Online sales are up, but consumer buying patterns vary widely.
Katie Evans , Managing Editor, International Research
The sun has set on Cyber Monday, and as retailers wipe the sweat off their brows and pause for a brief moment to look at the sales sandwiched between Thanksgiving and yesterday, many are pleased with what they see. Sales are up for the major online shopping days for many retailers. However, some say the growth is a result of smaller-ticket orders from more shoppers while others say consumers are spending more.
Overall online sales were up sharply on the Monday after Thanksgiving, according to two providers of web analytics software to major web retailers. IBM Corp. estimates sales were up 30% over Cyber Monday 2011 and Adobe Systems Inc. puts the increase at 17%.
Among those reporting big gains was home improvement e-retailer Build.com, whose Cyber Monday sales increased by 40% on Monday compared to Cyber Monday last year, says Christian Friedland founder and president. That made Cyber Monday the biggest sales day ever of Build.com.
However, he says holiday sales growth in general is stemming from more purchases, not big purchases. “There are more orders, but lower average order value and units per order,” Friedland says. He adds that shoppers are spending about 70% more time on Build.com on average this holiday season compared to last. “Customers are spending more time browsing and engaging with the content than ever before,” Friedland says. “This also points to greater consideration and research before the purchase.” Build.com is No. 81 in the Internet Retailer Top 500 Guide.
Yesterday also marked the highest sales day in history for home goods retailer Wayfair.com, with revenue coming in at $6.4 million, up 60% compared to last year. It says average order value was up 2%, conversions grew 20% and number of products per order increased 10% compared to Cyber Monday 2011. That comes on comes the heels of a 37% increase in holiday weekend sales year over year and $3.5 million in sales on Black Friday alone, Wayfair says. Sales for Wayfair (No. 50 in the Internet Retailer Top 500 Guide) over the entire holiday weekend from Thanksgiving through Cyber Monday totaled more than $16 million.
Additionally, the number of consumers who typed Wayfair’s name in search engines such as Google or Microsoft’s Bing increased 117%, Wayfair says. It says that increase likely stems from TV ads it began running in September.
Sales at furniture retailer CarolinaRustica.com are up about 15% for the period from Black Friday through Cyber Monday compared to the same time last year, says president Richard Sexton. Shoppers spent more per order yesterday than Cyber Monday last year, helping make Monday the retailer’s best Cyber Monday ever.
“Our average order value is higher, conversion rates are slightly higher, and number of visitors is slightly lower due to our paring down of affiliate programs and more focused SEO efforts,” Sexton says. Sexton points out that the higher average order value at his site could be because furniture is a more expensive, considered purchase that is not typically driven by large promotions such as the 30% to 50% off all items sitewide offered yesterday by apparel retailers Bonobos and Ann Taylor Loft.
Carolina Rustica’s top-selling items over the holidays so far are are beds, dining sets and recliners, and Sexton says shoppers are spending about the same amount of time on the retailer’s site as they did over the holiday last year. “More shoppers are engaging us on social media platforms, coupon sites and sites like Google Shopping, which is why revenue is higher but actual on-site engagement is fairly steady,” Sexton says. Carolina Rustica is No. 675 in the Internet Retailer Second 500 Guide.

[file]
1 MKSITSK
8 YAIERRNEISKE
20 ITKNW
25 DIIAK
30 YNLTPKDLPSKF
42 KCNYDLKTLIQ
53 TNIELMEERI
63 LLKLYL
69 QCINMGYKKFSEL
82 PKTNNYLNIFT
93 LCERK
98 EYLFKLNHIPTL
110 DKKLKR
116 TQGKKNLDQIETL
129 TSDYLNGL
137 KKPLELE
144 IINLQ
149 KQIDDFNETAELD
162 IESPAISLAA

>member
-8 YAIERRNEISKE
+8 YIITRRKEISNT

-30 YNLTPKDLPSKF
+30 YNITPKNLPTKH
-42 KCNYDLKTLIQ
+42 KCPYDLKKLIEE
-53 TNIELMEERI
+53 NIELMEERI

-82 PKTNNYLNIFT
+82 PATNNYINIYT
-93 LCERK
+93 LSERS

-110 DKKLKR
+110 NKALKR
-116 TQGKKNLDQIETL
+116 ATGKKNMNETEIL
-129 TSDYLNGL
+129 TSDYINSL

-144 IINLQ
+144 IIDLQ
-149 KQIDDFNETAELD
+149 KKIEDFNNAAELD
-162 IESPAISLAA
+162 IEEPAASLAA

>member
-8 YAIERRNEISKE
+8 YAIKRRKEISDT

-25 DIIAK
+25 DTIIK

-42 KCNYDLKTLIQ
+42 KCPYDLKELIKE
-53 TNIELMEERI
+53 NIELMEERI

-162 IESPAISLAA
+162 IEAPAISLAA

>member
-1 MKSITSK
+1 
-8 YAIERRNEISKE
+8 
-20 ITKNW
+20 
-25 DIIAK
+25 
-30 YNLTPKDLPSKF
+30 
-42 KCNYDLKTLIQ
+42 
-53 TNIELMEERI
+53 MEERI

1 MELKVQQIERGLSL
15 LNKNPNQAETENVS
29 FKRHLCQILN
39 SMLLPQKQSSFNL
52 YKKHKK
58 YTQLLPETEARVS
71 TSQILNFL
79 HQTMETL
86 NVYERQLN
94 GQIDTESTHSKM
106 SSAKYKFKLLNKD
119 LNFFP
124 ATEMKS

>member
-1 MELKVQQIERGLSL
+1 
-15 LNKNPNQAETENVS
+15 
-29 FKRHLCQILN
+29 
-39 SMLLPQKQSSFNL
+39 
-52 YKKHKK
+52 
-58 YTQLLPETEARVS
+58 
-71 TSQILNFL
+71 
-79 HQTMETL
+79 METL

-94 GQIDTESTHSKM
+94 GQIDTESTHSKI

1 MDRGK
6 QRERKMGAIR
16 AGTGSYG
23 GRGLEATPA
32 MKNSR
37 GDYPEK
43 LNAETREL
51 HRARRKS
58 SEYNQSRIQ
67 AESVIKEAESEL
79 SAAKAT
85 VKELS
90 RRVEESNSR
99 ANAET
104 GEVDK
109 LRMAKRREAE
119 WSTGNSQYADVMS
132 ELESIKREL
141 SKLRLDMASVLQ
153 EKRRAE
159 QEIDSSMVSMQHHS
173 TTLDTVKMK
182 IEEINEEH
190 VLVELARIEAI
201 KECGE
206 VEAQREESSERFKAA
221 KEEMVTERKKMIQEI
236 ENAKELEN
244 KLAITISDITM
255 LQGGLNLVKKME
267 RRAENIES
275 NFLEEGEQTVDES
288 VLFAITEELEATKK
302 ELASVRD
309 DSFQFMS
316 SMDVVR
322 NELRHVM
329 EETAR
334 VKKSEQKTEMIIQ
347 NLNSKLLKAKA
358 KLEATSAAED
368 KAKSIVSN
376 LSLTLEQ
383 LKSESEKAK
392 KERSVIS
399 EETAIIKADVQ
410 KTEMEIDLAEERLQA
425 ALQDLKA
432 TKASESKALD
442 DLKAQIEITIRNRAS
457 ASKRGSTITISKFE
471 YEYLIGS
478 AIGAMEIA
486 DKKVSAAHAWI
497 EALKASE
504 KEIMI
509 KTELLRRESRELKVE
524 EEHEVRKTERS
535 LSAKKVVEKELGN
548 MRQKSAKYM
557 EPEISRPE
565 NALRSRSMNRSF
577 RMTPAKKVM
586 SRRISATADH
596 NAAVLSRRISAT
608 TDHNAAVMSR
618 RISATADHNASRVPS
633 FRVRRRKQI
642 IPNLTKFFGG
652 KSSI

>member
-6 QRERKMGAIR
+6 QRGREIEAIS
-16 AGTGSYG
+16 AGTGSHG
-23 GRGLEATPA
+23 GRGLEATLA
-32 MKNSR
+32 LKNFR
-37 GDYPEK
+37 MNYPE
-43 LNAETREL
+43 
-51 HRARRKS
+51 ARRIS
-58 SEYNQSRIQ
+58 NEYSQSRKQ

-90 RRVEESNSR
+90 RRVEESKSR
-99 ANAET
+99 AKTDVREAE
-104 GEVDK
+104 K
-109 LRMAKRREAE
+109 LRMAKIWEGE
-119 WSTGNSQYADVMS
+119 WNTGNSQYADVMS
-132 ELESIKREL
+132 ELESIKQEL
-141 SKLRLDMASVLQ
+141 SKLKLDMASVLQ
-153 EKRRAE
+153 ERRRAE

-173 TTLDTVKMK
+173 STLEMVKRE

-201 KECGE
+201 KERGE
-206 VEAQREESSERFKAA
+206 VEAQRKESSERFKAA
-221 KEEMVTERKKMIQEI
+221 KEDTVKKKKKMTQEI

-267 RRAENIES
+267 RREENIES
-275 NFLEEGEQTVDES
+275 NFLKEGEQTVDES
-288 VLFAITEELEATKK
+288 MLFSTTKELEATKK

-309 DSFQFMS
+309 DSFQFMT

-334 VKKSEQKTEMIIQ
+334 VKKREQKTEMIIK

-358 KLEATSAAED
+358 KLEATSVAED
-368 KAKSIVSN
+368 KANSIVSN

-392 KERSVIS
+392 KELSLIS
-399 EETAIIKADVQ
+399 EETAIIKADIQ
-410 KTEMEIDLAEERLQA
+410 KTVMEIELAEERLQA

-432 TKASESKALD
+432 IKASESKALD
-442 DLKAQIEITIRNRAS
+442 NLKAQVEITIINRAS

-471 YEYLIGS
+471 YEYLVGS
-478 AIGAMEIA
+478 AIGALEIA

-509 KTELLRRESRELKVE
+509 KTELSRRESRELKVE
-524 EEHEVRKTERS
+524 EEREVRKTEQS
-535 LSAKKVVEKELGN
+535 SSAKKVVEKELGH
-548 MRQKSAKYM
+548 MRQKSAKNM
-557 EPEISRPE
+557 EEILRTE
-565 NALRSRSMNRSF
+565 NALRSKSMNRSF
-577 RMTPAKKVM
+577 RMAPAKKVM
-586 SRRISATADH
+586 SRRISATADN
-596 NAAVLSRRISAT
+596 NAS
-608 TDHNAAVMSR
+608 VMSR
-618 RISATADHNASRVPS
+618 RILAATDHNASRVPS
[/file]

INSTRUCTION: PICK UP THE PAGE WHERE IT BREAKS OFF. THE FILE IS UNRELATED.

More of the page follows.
One bright spot that seems only to shine brighter as the holiday progresses is mobile sales. Revenue from mobile rose 75% on Cyber Monday 2012 compared to a year earlier at Wayfair. Adobe reports mobile revenue accounted for 22% of total Cyber Monday sales, up 100% from last year. That estimate is based on data from mainly larger retailer clients that alone accounted for more than $1 billion in online sales Monday. While Braintree, a payment gateway and processor, says mobile accounted for 29% of all online purchases for its clients. Braintree’s customers include many retailers active in mobile commerce such as Fab.com and LivingSocial.
Meanwhile, it seems marketers are paying attention for consumers increasing love affair with smartphones and tablets. Digital agency Clash Group reports 100% growth in mobile ad spending between Black Friday and Cyber Monday compared with a year earlier.
Increasingly savvy mobile shoppers are using their phones in stores, other research finds. 13% of online buyers who shopped with a mobile device this Thanksgiving weekend did so while in a retail store, according to a poll of 10,000 online buyers conducted by Bizrate Insights and Forrester Research Inc. Of all those surveyed, 25% of online buyers shopped with a mobile device over the holiday weekend. Of that group 70% used mobile devices to make a purchase, 60% to browse or research products, 56% to check prices and 37% to read product/store reviews.
Indeed, bricks-and-mortar stores—are struggling to keep up with the double-digit percentage sales growth online, according to new data from Chase Paymentech’s Holiday Pulse. In-store sales for the three-day period including Saturday, Sunday, and Cyber Monday rose by 2.1%, with transaction volume increasing 2.6% and average ticket dropping by 0.5%. That estimate is based on aggregated Chase cardholder spending data at bricks-and-mortar merchants.
Other research from the International Council of Shopping Centers (ICSC) and Goldman Sachs finds chain store sales up 4.0% for the week ended Sunday compared to the same week a year earlier. The ICSC tracks sales across about 40 retail chain stores.